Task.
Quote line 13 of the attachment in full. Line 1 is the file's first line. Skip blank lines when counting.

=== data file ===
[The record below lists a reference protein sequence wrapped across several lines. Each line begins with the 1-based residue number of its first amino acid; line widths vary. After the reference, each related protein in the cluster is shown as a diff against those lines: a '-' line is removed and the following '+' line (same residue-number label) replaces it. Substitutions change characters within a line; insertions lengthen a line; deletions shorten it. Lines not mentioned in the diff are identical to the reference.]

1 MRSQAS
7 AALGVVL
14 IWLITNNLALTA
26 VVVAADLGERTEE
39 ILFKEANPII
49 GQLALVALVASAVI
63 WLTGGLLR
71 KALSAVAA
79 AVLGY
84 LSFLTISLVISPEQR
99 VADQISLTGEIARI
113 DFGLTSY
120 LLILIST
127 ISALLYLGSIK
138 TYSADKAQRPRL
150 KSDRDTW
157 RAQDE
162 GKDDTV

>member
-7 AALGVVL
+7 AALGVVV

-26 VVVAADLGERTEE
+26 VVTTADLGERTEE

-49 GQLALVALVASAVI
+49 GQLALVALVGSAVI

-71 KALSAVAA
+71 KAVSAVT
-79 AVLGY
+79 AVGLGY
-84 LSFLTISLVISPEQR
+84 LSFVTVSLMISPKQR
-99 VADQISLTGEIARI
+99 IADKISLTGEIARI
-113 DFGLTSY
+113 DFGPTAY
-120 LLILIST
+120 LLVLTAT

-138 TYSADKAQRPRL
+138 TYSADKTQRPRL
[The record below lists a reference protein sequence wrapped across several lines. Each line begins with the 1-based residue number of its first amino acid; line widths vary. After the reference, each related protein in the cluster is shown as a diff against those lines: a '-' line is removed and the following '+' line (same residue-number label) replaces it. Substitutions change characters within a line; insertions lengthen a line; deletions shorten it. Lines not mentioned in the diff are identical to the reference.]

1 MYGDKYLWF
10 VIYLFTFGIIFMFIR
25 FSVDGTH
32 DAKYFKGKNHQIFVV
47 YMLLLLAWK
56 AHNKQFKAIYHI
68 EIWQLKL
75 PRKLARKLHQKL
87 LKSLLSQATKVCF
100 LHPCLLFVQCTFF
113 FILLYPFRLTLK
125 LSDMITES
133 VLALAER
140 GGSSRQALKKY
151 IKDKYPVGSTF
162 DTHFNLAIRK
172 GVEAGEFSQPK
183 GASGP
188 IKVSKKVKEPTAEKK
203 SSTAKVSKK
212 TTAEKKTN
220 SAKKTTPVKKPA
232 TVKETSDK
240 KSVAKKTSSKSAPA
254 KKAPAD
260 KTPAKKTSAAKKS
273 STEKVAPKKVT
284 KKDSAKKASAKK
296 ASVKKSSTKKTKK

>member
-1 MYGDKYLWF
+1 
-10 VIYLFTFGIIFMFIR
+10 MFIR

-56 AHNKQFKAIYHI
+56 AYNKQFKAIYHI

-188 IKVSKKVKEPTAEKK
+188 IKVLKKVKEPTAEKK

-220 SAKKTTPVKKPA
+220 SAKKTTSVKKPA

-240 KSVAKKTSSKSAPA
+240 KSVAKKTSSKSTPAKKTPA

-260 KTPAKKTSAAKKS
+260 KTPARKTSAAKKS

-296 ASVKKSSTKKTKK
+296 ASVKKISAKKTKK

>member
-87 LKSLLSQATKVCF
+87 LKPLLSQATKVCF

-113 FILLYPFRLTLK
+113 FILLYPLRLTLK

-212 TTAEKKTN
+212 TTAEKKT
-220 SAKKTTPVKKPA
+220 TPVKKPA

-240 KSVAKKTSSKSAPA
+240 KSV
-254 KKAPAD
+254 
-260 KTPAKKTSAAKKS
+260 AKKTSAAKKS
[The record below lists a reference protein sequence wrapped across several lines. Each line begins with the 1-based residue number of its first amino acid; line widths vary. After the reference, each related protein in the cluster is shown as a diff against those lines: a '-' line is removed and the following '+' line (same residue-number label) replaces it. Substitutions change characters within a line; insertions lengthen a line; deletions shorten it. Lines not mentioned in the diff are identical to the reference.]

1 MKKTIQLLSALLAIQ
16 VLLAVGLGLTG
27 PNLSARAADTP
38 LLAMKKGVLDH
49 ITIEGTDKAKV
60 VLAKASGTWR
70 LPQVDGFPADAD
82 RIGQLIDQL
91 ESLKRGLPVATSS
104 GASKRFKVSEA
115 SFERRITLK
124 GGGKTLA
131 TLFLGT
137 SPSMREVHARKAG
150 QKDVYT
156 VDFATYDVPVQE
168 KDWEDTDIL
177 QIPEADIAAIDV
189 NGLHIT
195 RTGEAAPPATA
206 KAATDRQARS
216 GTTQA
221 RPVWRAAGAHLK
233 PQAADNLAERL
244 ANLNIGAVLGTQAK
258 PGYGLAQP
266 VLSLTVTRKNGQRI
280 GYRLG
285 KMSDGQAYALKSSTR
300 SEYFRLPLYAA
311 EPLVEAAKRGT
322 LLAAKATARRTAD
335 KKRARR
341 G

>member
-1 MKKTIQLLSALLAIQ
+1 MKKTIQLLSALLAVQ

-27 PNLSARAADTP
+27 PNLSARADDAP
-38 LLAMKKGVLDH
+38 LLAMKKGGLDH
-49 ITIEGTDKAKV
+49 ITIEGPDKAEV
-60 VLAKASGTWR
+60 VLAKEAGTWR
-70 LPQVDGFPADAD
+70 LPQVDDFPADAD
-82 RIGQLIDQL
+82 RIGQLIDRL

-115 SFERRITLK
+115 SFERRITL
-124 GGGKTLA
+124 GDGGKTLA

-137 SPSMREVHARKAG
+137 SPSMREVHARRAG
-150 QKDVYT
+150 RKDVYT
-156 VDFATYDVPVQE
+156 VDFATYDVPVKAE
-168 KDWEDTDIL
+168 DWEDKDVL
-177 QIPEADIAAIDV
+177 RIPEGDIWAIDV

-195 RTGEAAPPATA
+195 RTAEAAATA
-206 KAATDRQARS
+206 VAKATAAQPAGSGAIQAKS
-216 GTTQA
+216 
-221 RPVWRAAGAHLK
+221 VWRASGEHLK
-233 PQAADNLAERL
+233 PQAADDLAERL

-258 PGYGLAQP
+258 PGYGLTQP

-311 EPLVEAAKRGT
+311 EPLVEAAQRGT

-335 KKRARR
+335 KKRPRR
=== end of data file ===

113 DFGLTSY